Club News

BOWLER’S DELIVERY: If football be the food of love…

Tunes help you breathe more easily

It’s a different world now, teeming in a million leisure pursuits from PlayStations to Pokemon – or the Black Country shove as we know it round here – but back in the day, youthful weekends were largely devoted to just two passions. Football and music.

That link has been retained down the years, albeit that the two have almost traded roles with football now enjoying the cultural pre-eminence that music once enjoyed, while its gigs and clubs that are now more often the venue for having a few too many and falling over. Although a few local pubs around 2.50pm on a Saturday might have different views.

Both obsessions are rooted in an almost tribal passion. Look at photos from the 1970s and you’ll see all manner of little urchins with silk Albion scarves tied round their wrists while sporting denim jackets embroidered with logos proclaiming undying love for Pink Floyd, Rush, Motorhead or Led Zeppelin.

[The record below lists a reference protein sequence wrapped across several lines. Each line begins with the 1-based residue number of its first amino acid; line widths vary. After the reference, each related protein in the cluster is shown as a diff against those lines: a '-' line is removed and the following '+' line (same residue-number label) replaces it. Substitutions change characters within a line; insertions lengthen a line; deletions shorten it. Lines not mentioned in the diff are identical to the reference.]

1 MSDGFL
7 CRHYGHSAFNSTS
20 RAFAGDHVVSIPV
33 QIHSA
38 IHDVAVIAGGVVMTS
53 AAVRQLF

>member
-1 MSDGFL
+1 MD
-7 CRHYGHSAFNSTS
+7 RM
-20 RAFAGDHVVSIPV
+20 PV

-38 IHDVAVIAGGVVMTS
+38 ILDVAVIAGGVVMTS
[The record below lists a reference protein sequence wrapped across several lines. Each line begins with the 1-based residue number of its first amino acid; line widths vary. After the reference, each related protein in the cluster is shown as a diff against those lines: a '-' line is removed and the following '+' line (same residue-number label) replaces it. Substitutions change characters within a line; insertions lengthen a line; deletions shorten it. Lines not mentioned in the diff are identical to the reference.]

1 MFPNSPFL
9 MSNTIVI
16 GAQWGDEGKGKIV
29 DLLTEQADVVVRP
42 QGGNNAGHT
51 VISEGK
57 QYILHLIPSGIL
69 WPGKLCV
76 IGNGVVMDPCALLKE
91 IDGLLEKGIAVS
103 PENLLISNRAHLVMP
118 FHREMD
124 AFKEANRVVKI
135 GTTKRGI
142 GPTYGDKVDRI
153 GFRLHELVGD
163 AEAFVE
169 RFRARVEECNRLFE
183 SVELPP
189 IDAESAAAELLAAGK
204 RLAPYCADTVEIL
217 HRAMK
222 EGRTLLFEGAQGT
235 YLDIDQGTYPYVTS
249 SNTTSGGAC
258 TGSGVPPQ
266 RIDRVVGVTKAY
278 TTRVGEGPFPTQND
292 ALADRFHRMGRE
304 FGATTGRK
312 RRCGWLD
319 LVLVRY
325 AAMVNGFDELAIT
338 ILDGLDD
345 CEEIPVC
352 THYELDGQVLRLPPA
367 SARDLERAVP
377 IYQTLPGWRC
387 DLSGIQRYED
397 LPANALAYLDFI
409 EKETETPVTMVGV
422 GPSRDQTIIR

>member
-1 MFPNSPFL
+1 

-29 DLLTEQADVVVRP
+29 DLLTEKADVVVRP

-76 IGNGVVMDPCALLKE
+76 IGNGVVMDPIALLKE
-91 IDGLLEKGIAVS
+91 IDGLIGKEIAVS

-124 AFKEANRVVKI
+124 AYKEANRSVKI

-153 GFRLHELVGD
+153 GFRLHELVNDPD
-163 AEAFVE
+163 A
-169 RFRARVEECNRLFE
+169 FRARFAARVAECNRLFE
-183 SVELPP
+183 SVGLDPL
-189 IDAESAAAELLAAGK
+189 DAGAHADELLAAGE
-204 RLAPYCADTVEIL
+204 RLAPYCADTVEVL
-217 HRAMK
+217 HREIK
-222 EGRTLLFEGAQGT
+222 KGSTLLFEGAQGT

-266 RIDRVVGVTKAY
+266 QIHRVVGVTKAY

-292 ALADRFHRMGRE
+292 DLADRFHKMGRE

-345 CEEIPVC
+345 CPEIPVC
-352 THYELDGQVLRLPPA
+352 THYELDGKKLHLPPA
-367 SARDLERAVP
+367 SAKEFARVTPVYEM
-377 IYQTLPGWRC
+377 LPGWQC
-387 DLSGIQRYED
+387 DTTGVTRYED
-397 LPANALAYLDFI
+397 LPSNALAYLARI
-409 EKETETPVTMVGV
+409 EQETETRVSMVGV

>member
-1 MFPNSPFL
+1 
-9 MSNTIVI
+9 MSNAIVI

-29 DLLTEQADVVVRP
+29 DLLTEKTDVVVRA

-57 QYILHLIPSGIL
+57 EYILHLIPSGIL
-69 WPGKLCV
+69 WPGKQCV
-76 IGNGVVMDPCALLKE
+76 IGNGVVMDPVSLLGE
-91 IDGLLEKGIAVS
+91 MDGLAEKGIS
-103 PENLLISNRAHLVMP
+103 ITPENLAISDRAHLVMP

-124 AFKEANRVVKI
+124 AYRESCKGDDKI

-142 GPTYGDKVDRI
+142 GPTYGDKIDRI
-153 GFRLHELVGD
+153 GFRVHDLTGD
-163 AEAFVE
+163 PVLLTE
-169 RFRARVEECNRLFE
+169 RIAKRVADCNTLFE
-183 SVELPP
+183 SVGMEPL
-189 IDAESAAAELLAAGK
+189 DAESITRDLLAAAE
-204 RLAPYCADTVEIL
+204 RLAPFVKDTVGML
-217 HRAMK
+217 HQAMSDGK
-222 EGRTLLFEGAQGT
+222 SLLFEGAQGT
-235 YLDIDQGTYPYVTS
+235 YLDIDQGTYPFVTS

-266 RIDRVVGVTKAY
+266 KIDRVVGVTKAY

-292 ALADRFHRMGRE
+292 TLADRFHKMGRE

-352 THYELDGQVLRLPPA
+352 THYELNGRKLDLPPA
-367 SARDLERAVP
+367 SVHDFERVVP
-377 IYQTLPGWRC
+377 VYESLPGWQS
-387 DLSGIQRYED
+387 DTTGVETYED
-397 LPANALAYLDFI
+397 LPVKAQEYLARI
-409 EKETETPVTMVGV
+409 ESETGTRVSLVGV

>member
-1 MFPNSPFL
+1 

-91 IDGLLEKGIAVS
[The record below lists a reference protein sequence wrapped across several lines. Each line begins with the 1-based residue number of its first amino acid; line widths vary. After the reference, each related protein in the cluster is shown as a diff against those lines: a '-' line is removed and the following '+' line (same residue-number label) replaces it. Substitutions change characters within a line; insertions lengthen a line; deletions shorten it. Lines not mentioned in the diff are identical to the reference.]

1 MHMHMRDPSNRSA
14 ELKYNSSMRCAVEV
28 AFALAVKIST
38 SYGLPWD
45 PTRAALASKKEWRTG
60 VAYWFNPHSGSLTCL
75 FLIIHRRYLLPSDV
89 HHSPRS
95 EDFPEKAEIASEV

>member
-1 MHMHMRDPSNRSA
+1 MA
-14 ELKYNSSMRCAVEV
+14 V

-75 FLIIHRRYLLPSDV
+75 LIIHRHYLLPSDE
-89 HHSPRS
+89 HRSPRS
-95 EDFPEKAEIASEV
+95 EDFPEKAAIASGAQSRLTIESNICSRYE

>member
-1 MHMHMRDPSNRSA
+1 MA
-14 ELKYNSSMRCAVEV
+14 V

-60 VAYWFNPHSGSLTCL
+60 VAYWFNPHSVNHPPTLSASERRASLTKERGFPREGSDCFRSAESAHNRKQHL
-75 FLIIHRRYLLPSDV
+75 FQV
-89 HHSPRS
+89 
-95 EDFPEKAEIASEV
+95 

You could support Genesis with the same fervour that you devoted to the Throstles, and rightly so, even when we were selling Robson by the pound.

Later, there was an unspoken but obvious link between the emergence of black footballers across the game and the rise of Two-Tone in Coventry. Ska has, of course, always had an association with the Albion, going back to our adoption of Harry J’s “Liquidator” as our anthem, even before we started making up our own words for it. 

And if you haven’t got a copy of Ray King’s 1979 classic “West Bromwich Albion” on blue vinyl, quite frankly, you need to have a Paul Robinson style word with yourself. As Ray so succinctly put it, “You’ve got to go man, go, for Ron Atkinson”. 

Jeff Astle made a name for himself as a vocalist too, both with his “Sweetwater” single and later on “Fantasy Football” in all manner of guises – the King sings indeed. 

That’s something that should make a return isn’t? What about DJ G-Mac on the wheels of steel or Leko, Field and Roberts starting a boy band? 

There again, if I never hear another James Morrison record again, it’ll still be too soon.